Mooting 101

Victoria Hong, Writer

It is the moment of truth. You and your partner have covered everything you need to know with the help of the rest of your team and professors. No stone has been left unturned and every detail has been examined. You are prepared. The clerk announces the start of the competition, the judges enter, the mooters and judges silently stand and bow to each other, the clerk announces the matter, and you are called on to present your oral argument. You take a deep breath to settle the butterflies in your stomach and begin. 

This scenario is one of the possible end goals of the PSCI 309A: Moot Court and Appellate Advocacy class. According to the course description, “This course involves a role-playing simulation where students discharge the responsibilities of attorneys arguing a case before an appellate-level court.” After a trial court has made a decision about a court case, either side can ask for an appeal and take the case to the appellate-level court if they believe the laws were not applied correctly. There are no witnesses or presentations of evidence in an appellate-level court. There are simply attorneys creating an argument that the law was interpreted and applied correctly or incorrectly. In an appellate-level court, your job is not to eviscerate your opponent with words, but to persuade the judges your reasoning makes more sense than your opponent’s. 

Mooting is different from both public speaking and debating. Mooting has aspects of both of them, along with other skills. You are called on to argue your case knowledgeably and eloquently while thinking quickly as the judges fire questions at you to deconstruct your argument. The team that persuades the judges and defends their arguments the best wins.

For centuries, moot court has been part of the training process for lawyers, yet the skills learned and practiced in moot court can apply to a variety of careers other than law. Participants improve their ability to research efficiently when identifying relevant court cases that they can use in their arguments. Analytical skills, creative thinking and critical thinking are used in transforming said relevant court cases into the foundation of your argument. The abilities developed in the class, such as speaking eloquently and smoothly, will make other public speaking projects a lot easier. Working in pairs not only encourages teamwork, but also life-long connections. These skills will help students interested in law school, advocacy, public speaking careers, such as being a press secretary, and more.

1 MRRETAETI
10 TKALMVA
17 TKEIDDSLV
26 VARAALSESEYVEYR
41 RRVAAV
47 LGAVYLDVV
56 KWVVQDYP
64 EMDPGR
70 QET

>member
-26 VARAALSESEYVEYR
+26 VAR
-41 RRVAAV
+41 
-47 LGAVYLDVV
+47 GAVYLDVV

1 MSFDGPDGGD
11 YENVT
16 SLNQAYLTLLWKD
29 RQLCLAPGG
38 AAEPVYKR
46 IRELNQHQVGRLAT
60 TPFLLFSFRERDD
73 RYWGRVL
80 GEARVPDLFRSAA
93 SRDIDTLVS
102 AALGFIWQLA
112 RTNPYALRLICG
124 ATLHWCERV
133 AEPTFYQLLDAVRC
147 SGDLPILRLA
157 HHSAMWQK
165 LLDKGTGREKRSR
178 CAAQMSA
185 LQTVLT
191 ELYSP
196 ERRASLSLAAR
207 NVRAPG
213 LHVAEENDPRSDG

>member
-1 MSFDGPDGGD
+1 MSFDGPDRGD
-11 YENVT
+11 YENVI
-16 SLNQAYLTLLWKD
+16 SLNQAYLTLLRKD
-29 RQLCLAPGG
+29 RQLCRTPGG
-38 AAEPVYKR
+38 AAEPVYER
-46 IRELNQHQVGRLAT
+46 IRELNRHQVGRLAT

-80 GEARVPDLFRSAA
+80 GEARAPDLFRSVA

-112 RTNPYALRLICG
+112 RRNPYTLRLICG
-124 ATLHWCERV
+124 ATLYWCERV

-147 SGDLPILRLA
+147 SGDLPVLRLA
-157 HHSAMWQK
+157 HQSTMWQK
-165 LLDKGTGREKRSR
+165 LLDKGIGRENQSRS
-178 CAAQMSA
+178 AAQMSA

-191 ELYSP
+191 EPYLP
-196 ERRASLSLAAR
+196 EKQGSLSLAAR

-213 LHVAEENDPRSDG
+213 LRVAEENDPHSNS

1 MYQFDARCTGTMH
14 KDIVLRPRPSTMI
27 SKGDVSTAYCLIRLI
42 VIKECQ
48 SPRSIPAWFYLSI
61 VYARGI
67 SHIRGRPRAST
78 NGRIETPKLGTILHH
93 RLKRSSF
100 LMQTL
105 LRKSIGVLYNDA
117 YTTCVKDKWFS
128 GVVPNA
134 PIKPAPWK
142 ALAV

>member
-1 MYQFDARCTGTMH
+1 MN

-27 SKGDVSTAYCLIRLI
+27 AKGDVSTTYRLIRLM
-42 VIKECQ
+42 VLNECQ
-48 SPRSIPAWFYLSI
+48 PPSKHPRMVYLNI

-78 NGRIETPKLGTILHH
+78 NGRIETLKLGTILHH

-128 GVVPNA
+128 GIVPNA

Christian Clay is an NEIU alumni who took part in moot court during their career here. They currently work in advocacy and public policy analysis and says that their ‘hands-on’ experience in law and the courtroom has only benefited them in serving the people they work with. One of their favorite things about moot court was working together with everyone on the team and the feeling of being part of something bigger. As Christian summarizes/advises: “One of the most important things to know going into Moot Court is that there is no such thing as an airtight argument… That’s the fun of it! If you go into this seeking perfection, you will be disappointed. If you go into this with goals like improvement and having an absolute blast learning things you never know about the law and how court works, this will be an amazing and unforgettable experience!”

Ellen Sullivan is another student who had a blast participating in moot court. She also loves the comradeship between the team. Ellen says the NEIU teams stood out at competition because “we worked together, we supported each other, we shared notes and made suggestions. We compared judges after each meet. We worked like a law firm; the other schools kept their teams isolated from each other. We did not.”

Although this is listed as a 300-level course, anybody can participate regardless of experience level. If you are interested or have any other questions about moot court, contact professor Gregory Neddenriep, J.D., Ph.D. (LWH 2076). So challenge yourself, because your blood, sweat and tears will pay off.